Torque has a couple of built-in functions to help you with timing events. Schedules are a way to defer an event to happen at some point in the future, and timers let you measure the time between known events.
You can create a schedule using either the global schedule function, or by calling the schedule method on an object. Both of them number of milliseconds the engine should wait before calling your callback, and the name of the function to call when the timer is up. Here's a simple example where we write a function to do the thing, and then schedule for it to be called one second later:
After 1000 milliseconds, "I'm doing the thing with the data" will be printed to the console. What's that 0 in there for? It lets you specify an object to call the method on, and makes the schedule function behave identically to the schedule method. What does that mean? Here's an example of both:
Both of these ways of calling schedule give the same result.
Once you've started a schedule, you often want to stop it. For example, maybe the object it was relevant to has been deleted, or maybe new user input has overridden a previous event that was started. schedule returns an ID when you call it, which you can then cancel with the cancel function:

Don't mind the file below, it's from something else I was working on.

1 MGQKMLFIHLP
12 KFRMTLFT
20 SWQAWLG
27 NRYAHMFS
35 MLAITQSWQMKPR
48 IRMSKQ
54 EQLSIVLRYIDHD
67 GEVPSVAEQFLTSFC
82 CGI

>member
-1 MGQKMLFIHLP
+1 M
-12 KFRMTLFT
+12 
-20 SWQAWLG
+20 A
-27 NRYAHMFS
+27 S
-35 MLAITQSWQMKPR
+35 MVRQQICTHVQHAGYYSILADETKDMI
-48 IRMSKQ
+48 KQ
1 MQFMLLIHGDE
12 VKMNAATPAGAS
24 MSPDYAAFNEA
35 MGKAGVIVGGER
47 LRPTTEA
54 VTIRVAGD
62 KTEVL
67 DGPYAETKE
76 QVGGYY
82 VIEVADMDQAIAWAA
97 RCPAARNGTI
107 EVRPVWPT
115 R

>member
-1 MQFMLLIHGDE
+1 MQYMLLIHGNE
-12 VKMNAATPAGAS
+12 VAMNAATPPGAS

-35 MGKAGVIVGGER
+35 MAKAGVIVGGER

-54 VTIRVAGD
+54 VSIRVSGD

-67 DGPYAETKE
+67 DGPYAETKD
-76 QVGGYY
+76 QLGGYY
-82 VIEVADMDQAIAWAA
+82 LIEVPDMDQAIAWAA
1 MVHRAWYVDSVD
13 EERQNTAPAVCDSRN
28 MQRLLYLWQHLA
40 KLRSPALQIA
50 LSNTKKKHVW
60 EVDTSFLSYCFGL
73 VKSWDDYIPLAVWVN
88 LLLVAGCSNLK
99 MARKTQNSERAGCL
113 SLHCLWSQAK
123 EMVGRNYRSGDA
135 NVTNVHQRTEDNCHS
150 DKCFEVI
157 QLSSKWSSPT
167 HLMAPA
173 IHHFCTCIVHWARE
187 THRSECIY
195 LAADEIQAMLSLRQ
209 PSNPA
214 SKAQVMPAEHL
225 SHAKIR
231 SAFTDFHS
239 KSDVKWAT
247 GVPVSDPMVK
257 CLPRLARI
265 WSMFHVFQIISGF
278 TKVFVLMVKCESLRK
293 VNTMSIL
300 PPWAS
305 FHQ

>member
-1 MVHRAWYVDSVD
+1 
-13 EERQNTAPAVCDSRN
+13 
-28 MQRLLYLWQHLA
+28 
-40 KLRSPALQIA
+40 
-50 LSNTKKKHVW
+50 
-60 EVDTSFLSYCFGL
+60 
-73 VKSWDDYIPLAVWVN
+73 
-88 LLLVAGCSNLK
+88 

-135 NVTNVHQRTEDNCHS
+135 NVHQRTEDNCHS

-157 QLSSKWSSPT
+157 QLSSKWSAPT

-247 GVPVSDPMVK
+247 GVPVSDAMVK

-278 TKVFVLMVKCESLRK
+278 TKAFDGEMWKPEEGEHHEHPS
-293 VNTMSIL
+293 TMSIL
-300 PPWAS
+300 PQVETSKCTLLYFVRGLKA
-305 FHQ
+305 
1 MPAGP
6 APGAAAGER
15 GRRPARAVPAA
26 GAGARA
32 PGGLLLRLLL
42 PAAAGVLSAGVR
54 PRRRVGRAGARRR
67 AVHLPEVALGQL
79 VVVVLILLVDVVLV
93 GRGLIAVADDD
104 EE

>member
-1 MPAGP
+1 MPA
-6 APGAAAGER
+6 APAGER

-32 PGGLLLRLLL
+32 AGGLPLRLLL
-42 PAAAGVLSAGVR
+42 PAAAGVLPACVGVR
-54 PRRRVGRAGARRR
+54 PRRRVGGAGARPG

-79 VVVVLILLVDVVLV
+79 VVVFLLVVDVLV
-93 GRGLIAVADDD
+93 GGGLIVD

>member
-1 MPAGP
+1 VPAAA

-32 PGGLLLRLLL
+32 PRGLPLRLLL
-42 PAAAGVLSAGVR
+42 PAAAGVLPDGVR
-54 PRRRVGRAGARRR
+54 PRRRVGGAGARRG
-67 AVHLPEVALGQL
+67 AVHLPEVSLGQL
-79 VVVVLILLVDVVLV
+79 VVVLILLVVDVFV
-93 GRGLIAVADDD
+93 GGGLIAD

In the example above, nothing will be printed, because the scheduled function was immediately cancelled.
For a couple of other helpful schedule-related functions, have a look at this page.
If you need to measure the amount of time between two known events, you have two options. Torque has a low-precision game clock, as well as dedicated high-resolution timers.
Sim and real time
The engine exposes two functions, getRealTime and getSimTime, which return values in milliseconds. getRealTime returns the current Unix time of the computer, whereas getSimTime returns the number of milliseconds since the game was started.
The simple function in the example above binds a timer to the t key, and echoes the amount of milliseconds the key was held down for.
The precision timer works a little differently. startPrecisionTimer returns a timer ID. Calling stopPrecisionTimer with a timer ID stops the timer and returns the number of milliseconds that elapsed since the timer started. Here's the above example again, using precision timers: